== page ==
The thing I notice immediately with it is that the LED is in fact mounted at the top of the reflector and faces 45 degrees backwards. This, of course, optimises the LED's output on to the reflector which appears to be a modified parabola with the left and right sides cut off, and on out through the slightly shaped, clear lens. The optics seem to be simplicity in themselves, but I have a feeling that in development, they aren't.

The light, from I have read, has a pretty good reach and is focussed, probably too focussed to copy the optics for household use.

I suppose the point I am getting to, to keep it on topic, is to look at the optics of the LEDs you are purchasing. Going powerful, a-la-America-all-over, is one thing, and possibly is how the Chinese are designing theirs. But crafting optics is another matter, and that is where some of the cost inevitably should be.

I have been looking at building LED lights for bikes for a while, but one of the issues with the more powerful Cree and similar lights is their heat output. Despite claims to the contrary, 3W LEDs do put out quite a bit of heat and there is a need for adequate ventilation and heat sinking (see the cooling finds on JackyDong's MR16 spotlight lamp, and the fact that its base is ceramic). All that is probably why one costs over $38 without postage, ex-Hong Kong.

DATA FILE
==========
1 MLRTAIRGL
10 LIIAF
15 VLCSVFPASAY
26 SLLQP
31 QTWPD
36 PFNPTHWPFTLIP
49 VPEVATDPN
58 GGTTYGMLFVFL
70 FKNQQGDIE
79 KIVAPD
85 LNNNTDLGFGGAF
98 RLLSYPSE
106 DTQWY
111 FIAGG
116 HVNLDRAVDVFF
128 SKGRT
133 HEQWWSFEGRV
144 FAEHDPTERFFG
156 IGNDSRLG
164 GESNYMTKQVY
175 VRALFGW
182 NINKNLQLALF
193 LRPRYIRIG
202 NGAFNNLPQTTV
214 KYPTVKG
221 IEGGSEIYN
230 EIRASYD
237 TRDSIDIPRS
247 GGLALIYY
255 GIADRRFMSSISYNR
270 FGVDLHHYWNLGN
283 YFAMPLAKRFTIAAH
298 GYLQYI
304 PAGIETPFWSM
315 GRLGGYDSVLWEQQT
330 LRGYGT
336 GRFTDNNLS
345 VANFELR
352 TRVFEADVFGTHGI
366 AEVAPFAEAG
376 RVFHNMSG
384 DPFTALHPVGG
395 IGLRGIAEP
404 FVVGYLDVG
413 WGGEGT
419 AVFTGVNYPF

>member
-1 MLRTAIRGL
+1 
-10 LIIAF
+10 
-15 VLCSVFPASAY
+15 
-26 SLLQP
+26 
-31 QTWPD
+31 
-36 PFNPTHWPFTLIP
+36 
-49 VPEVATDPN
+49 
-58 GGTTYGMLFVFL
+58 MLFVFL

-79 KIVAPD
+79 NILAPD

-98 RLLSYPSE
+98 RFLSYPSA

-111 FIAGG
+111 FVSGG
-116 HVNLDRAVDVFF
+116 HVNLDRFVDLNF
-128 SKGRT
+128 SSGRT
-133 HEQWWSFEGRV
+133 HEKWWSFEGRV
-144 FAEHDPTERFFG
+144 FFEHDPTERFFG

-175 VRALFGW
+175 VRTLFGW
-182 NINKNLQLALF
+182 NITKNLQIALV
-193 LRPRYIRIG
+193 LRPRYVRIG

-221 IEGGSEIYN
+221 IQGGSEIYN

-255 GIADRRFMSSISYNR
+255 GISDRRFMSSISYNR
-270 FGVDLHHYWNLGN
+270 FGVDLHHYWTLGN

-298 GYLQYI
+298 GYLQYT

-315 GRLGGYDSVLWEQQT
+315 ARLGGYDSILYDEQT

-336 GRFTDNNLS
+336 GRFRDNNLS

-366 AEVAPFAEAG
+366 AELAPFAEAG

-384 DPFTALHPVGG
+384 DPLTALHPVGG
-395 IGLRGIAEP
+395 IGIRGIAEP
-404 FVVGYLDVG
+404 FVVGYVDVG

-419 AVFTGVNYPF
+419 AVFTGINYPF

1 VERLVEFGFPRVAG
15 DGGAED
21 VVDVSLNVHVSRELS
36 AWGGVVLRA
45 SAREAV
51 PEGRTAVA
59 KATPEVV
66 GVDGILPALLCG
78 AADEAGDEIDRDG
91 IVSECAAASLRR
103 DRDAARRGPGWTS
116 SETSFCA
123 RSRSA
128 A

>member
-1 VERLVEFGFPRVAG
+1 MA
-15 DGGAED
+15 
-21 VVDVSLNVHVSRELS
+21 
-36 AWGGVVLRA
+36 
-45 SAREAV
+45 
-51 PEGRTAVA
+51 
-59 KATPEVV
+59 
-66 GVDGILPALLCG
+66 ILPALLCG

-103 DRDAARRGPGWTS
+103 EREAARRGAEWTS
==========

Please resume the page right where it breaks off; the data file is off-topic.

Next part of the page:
Incidentally... the Fly cost me a mere $149, which is nothing compared with a house full of the current "quality" LED offerings that I have seen.

And yes, yes, yes, I know, spending that much on a bicycle light seems lunacy. But when you're out in the middle of nowhere on a moonless, overcast night during a long-distance event, reliable, quality lighting powered by a dynohub (again, German made) is essential, and i am willing to spend the money to get it.

Re: Beware of cheap LED products

PostPosted: Mon Apr 11, 2011 10:57 pm
by Sandivee

There certainly are some good manufacturers out there, it's just a matter of finding them.

In Australia the first thing to look for would be signs of a business that have had the products they sell tested.

Whilst most say they are ROHS and CE complaint, importers of LED products need to have a declaration of conformity which includes test reports of EMC and LVD compliance to their relevant AS/NZ standard.

So if you receive a product from a re-seller that doesn't have a C-Tick logo with a supplier number "Nxxxxxx" then it may not be safe to use and if your house burnt down then you probably wouldn't have insurance either.

I agree it is very important to buy quality with this sort of new technology, at least until some sort of standards for LED arise. I know UL testing is looking to expand their testing to include solid state now. All that we really have to work off is AS/NZ standards for general lighting levels. Like 360 lux on office desk, so testing lux levels is a first step to determining what you are looking for first.